AUG 06, 2020 7:35 AM PDT

Fragile X Model Has a Very Specific Brain Abnormality

WRITTEN BY: Carmen Leitch

Cilia are like little antennae on cells. Most types of cells in the body have what's called a primary cilium. While they remained underappreciated for many years, they have emerged as an important signaling mediator in many biological pathways, and ciliary dysfunction can cause serious diseases in people. Those diseases have collectively been termed the ciliopathies. (Full disclosure: a lot of research I've been a part of has involved ciliopathies.) Researchers may have now added a new disorder to this group.

The image shows primary cilia (in pink) on neurons / Credit: UT Health San Antonio Laboratory of Hye Young Lee, PhD

Work published in Stem Cell Reports has shown that in a mouse model of Fragile X syndrome, there is a reduced number of cilia on cells in a specific part of the brain.

Fragile X is a disease caused by a mutation in a gene called FMR1, which makes a protein that is critical to brain development. When mutated, the brain does not develop correctly. It impacts boys and girls, usually affecting boys more severely, and causes developmental delays, intellectual disability, anxiety, and hyperactivity. It's (currently) the most common genetic cause of autism spectrum disorder.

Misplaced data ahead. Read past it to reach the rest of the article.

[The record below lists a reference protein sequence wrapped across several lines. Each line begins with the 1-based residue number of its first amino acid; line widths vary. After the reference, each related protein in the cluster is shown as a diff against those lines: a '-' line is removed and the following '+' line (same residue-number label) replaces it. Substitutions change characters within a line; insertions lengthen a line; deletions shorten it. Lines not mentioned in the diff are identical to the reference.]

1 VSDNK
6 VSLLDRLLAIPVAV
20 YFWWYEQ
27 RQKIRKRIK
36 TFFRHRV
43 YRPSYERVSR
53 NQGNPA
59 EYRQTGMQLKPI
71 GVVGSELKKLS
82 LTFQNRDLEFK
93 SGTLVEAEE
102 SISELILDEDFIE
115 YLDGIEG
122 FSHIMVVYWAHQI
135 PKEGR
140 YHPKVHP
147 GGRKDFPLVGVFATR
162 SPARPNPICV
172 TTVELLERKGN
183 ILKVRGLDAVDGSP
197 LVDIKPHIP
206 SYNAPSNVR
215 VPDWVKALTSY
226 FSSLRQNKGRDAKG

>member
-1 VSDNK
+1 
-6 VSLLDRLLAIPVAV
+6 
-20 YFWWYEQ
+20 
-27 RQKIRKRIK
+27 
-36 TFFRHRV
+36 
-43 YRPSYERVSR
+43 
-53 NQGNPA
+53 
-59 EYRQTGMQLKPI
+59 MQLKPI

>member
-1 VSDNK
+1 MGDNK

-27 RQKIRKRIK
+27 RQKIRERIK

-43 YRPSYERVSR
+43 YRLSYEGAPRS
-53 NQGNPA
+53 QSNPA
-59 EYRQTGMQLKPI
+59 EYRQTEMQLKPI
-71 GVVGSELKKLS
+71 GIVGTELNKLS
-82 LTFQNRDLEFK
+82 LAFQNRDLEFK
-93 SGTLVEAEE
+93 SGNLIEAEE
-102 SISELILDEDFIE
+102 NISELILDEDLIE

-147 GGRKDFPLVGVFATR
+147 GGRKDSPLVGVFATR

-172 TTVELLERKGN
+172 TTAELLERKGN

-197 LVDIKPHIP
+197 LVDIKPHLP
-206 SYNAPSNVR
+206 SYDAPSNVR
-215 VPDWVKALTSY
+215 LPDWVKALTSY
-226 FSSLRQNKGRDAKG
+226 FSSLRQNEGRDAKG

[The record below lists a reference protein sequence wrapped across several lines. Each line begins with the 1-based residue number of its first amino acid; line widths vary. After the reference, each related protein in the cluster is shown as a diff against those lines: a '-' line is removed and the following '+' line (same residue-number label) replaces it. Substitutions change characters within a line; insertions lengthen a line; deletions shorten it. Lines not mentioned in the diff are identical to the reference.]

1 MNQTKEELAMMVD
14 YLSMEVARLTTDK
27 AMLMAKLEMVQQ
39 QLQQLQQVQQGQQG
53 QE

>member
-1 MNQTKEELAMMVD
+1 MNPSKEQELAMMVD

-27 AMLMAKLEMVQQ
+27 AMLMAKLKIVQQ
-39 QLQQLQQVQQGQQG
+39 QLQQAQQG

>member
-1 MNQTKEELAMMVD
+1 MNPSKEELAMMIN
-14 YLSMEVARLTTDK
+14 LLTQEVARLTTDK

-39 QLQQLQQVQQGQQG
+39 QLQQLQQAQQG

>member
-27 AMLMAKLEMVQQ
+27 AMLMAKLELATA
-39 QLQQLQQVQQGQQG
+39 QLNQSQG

This study showed that there are fewer cilia in the dentate gyrus, one of two parts of the brain where neuronal stem cells reside. It's a kind of incubator for newborn neurons, which need primary cilia to fully mature.

This is the first time that cilia have been connected to Fragile X. If researchers can find a way to increase the number of cilia in the dentate gyrus, it could offer a way to treat the disorder, suggested study senior author Hye Young Lee, Ph.D., of the University of Texas Health San Antonio.

"If we get to know how the primary cilia work in the newborn neuron and how they contribute to Fragile X syndrome, the next step would be to promote them," Dr. Lee said.

"There are drugs to do that, and they could be potential therapies for Fragile X syndrome and other neurodevelopmental disorders, because there are multiple studies showing that neurodevelopmental disorders and autism can be reversed in adults," added Dr. Lee.

Sources: AAAS/Eurekalert! via University of Texas Health Science Center at San Antonio, Stem Cell Reports

About the Author
  • Experienced research scientist and technical expert with authorships on 28 peer-reviewed publications, traveler to over 60 countries, published photographer and internationally-exhibited painter, volunteer trained in disaster-response, CPR and DV counseling.
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